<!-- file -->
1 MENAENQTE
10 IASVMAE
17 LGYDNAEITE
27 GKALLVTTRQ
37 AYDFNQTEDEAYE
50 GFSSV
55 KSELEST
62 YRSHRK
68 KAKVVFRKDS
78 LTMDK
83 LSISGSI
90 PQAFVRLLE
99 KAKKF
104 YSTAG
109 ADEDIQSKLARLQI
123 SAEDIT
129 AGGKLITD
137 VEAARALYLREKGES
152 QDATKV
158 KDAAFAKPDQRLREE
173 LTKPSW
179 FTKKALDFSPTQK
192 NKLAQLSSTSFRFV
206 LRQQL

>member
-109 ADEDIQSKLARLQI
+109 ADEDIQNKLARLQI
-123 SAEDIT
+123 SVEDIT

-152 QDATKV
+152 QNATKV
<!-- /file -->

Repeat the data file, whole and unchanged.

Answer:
1 MENAENQTE
10 IASVMAE
17 LGYDNAEITE
27 GKALLVTTRQ
37 AYDFNQTEDEAYE
50 GFSSV
55 KSELEST
62 YRSHRK
68 KAKVVFRKDS
78 LTMDK
83 LSISGSI
90 PQAFVRLLE
99 KAKKF
104 YSTAG
109 ADEDIQSKLARLQI
123 SAEDIT
129 AGGKLITD
137 VEAARALYLREKGES
152 QDATKV
158 KDAAFAKPDQRLREE
173 LTKPSW
179 FTKKALDFSPTQK
192 NKLAQLSSTSFRFV
206 LRQQL

>member
-109 ADEDIQSKLARLQI
+109 ADEDIQNKLARLQI
-123 SAEDIT
+123 SVEDIT

-152 QDATKV
+152 QNATKV